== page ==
Everyone wants to show a little love to their pooches from time to time. The vets , on the other hand, ask you not to let your dogs lick your face. Experts say that dogs saliva has wound healing abilities. Dog parents are now left puzzled about whether they should let your dog lick their faces or if they should kiss their pooches. Taking a more detailed look at all the perspectives will help us make a decision.The cautious perspective
Pet's saliva have bacteria and parasites present in them. Pastuerella, Bartonella henselae, and other bacteria that can cause a range of medical problems. These include skin infections, lymph nodes infections and more severe conditions. Campylobacter, Clostridia and Salmonella are also present in the digestive systems of pets. These 3 are the ones that humans have to worry about as they can cause serious intestinal issues. One thing to note is the first set of bacteria is mostly transmitted through scratches as proven by various studies. There is also no solid proof that having your pet lick your face are a major transmission source of salmonella and other bacteria.Parasites are also something that pets can carry with no symptoms, but once contracted by humans it can lead to intestinal diseases, blindness and in severe cases, brain disorders. Parasitic worms and single cell parasites are present in pet intestines and facial licking is a source of transmission of these parasites. However, only 2 types of parasites can be passed on through facial licking – Giardia and Cryptosporidia. Cats cannot transmit these parasites as they do not eat their own feces.The positive perspective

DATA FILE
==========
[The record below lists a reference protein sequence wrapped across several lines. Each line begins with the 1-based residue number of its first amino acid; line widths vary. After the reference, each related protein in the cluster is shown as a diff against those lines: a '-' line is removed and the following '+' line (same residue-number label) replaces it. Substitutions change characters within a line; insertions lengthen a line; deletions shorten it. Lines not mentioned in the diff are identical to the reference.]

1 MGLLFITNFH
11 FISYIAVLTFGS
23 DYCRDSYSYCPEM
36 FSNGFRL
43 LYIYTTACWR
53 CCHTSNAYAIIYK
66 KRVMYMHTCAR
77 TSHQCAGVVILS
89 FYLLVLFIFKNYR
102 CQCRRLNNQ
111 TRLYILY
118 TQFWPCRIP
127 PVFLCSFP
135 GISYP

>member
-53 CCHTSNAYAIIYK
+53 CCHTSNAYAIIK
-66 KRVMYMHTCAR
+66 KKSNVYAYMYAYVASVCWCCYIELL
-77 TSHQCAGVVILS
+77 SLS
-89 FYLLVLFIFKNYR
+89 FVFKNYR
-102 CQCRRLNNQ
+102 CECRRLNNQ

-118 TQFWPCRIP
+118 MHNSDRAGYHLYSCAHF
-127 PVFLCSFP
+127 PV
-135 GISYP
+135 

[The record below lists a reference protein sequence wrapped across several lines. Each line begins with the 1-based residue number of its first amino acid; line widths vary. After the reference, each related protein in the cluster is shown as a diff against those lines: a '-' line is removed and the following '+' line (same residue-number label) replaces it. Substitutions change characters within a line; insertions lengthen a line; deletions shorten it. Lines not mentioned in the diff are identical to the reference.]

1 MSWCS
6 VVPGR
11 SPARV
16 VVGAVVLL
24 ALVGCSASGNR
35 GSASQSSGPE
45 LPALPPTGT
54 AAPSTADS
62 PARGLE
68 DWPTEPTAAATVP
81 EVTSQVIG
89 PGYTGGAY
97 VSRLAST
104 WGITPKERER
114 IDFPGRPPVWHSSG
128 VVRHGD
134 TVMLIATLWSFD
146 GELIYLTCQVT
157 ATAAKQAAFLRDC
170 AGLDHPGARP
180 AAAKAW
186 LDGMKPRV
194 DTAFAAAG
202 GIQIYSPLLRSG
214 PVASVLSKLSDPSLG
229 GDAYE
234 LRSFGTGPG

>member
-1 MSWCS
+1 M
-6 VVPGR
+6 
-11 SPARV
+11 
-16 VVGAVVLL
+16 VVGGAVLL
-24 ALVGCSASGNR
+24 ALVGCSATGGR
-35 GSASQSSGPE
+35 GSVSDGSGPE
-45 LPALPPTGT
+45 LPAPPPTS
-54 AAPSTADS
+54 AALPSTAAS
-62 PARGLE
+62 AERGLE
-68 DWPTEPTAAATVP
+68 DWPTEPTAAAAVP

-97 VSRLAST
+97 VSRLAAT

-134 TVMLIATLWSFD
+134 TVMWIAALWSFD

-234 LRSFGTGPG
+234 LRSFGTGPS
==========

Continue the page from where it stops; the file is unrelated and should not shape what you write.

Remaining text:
Research has proven that a dog's saliva has healing elements in it. It is actually a historic belief that has been passed on through generations before being scientifically proven. Scientists have discovered that per saliva contains histratins. This compound has been proven to encourage the faster spread of new skin cells. When saliva contracts with a wound, it promotes the generation of nitric oxide. This promotes bacterial growth and prevents infection. Some studies even say that a dog's saliva could reduce the healing time by half.Conclusion
In the end very few bacteria and consequently, diseases can be spread through licking. So it is generally okay to give your pooch a kiss sometimes. Just make sure you know what it's been licking recently. Additionally, to prevent the spread of infections people with long term illnesses and weak immune systems must avoid kissing pets in general. Most importantly, make sure your dog likes it as a form of affection. Dogs that do not want to be kissed will turn their faces away or lick their lips, Pay attention to these signs and respect them.